A flexible approach to time and working practices

Flexible working is one of the big non-monetary benefits of our time, but it will not mean to same to everyone. Different generations of worker will have distinct preferences when it comes to working hours and locations. A flexible approach to time might mean a compressed four-day week; the tweaking of shift patterns; or workers being given the chance to drop hours or pick up more. Some companies allow staff to buy or sell holiday or have more flexibility around lieu days, birthdays, parental leave or compassionate leave. All these things can help grow loyalty, while also allowing employees to balance their work and personal lives. 

A flexible approach to pay

There are creative ways to offer salary sacrifice through pensions, technology, low emission cars or cycle to work schemes. In terms of the timing of payment, it can also help workers to pay them before their usual pay day, or even winding the clock forward on pay review where budgets and cashflow allows it.

Employee assistance programmes (EAPs) and financial planning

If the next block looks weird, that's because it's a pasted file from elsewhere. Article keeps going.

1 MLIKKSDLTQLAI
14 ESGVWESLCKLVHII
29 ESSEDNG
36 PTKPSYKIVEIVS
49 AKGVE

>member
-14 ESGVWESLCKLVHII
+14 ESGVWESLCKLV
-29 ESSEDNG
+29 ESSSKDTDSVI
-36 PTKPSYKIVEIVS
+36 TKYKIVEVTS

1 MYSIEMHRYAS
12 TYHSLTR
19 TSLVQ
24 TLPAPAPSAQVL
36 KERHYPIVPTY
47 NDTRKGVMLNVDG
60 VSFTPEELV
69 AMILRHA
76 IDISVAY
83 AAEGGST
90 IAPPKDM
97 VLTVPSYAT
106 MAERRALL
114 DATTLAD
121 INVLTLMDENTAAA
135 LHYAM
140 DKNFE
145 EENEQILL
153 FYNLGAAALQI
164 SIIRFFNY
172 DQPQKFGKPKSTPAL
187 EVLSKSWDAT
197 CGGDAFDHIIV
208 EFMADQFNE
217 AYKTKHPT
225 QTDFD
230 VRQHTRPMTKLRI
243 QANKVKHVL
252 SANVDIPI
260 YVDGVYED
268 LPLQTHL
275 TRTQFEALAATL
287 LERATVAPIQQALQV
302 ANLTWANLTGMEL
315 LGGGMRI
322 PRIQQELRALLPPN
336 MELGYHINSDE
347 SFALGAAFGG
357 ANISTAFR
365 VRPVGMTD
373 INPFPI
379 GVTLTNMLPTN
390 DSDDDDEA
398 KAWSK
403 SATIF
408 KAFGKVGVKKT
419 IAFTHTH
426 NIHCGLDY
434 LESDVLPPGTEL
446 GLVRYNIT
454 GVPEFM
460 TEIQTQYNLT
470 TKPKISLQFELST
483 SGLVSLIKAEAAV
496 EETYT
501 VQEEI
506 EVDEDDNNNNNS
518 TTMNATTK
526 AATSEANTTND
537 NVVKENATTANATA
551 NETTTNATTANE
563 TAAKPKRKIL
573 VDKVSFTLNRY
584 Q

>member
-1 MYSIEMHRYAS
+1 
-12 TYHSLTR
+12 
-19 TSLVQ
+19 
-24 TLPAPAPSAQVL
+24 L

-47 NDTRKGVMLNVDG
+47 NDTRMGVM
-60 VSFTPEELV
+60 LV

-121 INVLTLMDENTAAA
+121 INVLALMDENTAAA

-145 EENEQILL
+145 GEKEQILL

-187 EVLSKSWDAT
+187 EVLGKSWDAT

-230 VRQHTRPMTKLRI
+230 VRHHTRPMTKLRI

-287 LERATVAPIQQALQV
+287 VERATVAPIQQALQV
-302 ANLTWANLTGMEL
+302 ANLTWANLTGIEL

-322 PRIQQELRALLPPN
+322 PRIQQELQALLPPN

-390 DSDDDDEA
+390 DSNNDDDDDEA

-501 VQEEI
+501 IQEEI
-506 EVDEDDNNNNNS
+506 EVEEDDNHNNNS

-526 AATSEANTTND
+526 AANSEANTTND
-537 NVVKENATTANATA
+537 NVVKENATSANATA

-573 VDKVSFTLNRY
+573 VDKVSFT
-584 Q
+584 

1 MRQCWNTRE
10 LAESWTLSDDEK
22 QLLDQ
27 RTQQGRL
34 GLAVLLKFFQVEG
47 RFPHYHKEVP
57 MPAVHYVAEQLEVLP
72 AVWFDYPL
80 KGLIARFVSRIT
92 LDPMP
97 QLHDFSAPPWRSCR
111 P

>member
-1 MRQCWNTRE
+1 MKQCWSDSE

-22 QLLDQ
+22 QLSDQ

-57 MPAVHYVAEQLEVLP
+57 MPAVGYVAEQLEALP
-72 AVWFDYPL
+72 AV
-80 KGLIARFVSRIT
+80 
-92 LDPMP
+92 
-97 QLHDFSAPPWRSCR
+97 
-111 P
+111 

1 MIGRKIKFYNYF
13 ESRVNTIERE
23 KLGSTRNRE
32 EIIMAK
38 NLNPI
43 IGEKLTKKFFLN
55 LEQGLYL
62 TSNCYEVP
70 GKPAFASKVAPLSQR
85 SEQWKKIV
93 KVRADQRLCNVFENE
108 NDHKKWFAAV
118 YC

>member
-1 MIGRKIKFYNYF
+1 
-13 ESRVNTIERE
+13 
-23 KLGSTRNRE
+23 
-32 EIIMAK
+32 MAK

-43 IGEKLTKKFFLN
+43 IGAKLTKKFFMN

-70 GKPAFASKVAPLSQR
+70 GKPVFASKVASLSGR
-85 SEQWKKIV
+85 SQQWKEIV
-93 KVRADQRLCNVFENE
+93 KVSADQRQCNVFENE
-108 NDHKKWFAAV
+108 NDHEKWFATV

Packaging up an EAP that provides confidential counselling, mental health support, financial advice and other resources can benefit every employee, regardless of age. 

Help and advice around financial planning is often aimed at silver surfers gearing up for big life transitions and retirement, but it can be just as valuable to younger workers. They might be trying to take a first step onto the housing ladder or looking for guidance on saving and investing. This younger group is also likely to appreciate assistance or repayment options around Student Loans, while both groups would use signposts to online aids, for example a tax code checker. 

Somewhere between those two age groups, is a cross-section of workers balancing career progression with the stress of caring for ageing parents or increasingly expensive offspring. Providing support and resources around elderly care can help alleviate stress in a practical sense, while also demonstrating the kind of empathy that can cement real loyalty in staff. 

Professional development opportunities